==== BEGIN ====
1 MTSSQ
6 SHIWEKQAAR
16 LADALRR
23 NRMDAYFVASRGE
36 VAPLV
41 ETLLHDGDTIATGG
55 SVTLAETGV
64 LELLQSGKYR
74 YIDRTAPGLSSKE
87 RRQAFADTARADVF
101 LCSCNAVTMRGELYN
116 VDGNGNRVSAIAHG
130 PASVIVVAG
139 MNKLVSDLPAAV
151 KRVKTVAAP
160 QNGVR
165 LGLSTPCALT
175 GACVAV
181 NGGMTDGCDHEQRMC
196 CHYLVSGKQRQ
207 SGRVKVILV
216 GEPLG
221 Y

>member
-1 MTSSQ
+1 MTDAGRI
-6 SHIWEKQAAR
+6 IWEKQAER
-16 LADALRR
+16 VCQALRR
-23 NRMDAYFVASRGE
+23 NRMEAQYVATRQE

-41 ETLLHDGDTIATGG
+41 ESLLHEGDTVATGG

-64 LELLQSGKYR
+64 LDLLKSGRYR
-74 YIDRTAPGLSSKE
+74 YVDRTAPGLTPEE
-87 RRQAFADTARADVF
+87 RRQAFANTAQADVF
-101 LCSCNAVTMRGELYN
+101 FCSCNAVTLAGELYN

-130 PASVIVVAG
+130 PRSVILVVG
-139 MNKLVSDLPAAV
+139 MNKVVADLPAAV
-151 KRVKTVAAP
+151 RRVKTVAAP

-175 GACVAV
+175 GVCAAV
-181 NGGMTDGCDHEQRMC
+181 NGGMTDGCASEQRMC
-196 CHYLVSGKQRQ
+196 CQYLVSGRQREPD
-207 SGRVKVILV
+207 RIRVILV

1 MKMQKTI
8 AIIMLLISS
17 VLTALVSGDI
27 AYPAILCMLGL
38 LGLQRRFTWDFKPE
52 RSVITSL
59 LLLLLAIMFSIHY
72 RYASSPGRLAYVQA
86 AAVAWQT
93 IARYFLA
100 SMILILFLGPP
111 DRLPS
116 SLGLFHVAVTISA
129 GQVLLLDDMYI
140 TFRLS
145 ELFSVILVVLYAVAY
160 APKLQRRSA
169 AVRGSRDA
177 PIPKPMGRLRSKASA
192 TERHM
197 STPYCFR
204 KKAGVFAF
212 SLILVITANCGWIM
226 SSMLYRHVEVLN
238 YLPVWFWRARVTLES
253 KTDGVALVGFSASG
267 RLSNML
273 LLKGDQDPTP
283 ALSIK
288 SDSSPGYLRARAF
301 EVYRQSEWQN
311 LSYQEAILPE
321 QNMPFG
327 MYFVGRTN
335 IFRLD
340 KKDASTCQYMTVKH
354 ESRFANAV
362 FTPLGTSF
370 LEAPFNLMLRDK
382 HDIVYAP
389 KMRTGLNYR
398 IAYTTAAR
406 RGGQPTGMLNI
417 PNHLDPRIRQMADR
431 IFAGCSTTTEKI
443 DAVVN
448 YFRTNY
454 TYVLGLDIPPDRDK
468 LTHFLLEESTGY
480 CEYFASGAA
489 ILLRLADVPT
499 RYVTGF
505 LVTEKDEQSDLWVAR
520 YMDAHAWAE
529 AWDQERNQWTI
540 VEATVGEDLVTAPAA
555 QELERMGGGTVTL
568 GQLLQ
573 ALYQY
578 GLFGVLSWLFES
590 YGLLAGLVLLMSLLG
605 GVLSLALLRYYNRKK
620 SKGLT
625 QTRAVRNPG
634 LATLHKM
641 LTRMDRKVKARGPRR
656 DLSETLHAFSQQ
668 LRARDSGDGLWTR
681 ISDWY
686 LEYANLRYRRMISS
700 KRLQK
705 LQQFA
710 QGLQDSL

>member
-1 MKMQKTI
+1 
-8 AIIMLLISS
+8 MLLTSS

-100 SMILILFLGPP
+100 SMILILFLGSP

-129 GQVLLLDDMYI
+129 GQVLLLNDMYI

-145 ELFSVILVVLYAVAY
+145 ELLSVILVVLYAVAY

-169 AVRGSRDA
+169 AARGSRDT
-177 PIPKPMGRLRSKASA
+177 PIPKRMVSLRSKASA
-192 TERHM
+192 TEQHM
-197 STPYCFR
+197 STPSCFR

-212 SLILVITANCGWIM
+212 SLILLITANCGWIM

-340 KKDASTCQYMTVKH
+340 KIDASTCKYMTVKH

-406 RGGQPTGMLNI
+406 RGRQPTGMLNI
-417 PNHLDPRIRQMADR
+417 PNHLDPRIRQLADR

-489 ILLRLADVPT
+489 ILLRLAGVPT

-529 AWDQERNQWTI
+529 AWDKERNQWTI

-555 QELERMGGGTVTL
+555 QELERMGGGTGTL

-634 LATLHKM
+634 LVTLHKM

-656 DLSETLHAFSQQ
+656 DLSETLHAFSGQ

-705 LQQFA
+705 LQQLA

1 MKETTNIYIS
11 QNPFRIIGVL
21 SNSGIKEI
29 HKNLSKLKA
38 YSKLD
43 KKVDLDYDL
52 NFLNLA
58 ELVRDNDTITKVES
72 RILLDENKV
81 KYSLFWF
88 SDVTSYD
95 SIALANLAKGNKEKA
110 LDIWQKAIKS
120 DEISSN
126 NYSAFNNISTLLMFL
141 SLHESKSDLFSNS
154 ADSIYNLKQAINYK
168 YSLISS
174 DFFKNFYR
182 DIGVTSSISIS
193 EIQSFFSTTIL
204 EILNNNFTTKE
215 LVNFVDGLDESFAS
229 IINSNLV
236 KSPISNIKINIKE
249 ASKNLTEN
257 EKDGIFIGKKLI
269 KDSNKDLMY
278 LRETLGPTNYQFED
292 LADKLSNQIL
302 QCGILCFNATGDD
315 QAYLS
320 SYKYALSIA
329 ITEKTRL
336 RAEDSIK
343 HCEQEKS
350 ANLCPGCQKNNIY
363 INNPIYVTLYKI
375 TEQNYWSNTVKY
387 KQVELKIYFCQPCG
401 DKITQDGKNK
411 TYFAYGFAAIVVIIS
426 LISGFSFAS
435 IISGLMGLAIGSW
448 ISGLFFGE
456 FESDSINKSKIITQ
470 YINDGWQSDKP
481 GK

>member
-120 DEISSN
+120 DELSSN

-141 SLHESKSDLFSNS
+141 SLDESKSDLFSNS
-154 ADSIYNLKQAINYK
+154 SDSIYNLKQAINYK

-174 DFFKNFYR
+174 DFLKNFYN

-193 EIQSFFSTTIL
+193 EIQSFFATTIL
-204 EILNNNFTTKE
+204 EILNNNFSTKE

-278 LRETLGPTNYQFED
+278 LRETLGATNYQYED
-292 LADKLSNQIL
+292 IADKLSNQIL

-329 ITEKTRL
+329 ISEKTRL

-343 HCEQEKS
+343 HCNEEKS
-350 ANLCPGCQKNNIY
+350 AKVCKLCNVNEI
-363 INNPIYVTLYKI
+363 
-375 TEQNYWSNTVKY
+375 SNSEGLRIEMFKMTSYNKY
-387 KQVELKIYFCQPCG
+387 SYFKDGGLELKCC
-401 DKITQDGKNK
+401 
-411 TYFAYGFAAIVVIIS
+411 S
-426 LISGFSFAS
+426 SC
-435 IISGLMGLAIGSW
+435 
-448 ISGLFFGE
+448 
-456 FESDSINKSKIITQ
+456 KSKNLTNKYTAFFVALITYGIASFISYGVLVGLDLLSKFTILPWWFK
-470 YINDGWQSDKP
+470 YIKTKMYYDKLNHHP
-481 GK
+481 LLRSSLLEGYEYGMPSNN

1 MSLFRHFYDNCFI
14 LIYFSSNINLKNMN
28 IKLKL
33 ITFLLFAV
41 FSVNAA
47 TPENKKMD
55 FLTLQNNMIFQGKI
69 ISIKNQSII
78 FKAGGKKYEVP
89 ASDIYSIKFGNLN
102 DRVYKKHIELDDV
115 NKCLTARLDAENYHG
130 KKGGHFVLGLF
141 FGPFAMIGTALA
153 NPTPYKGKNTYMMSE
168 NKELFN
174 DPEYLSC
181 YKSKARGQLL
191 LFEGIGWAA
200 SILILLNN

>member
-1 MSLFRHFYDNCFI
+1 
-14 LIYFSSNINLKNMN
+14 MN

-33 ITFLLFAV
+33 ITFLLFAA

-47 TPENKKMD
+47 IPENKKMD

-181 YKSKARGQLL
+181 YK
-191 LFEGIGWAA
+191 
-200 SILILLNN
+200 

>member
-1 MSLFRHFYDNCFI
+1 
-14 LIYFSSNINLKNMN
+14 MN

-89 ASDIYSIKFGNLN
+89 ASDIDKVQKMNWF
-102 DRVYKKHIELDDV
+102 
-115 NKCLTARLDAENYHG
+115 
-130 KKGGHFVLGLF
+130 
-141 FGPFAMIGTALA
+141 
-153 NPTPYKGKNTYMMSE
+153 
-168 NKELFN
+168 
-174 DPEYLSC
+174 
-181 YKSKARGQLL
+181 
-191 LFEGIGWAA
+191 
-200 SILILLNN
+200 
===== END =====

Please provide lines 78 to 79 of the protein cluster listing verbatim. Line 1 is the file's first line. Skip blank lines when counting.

204 KKAGVFAF
212 SLILVITANCGWIM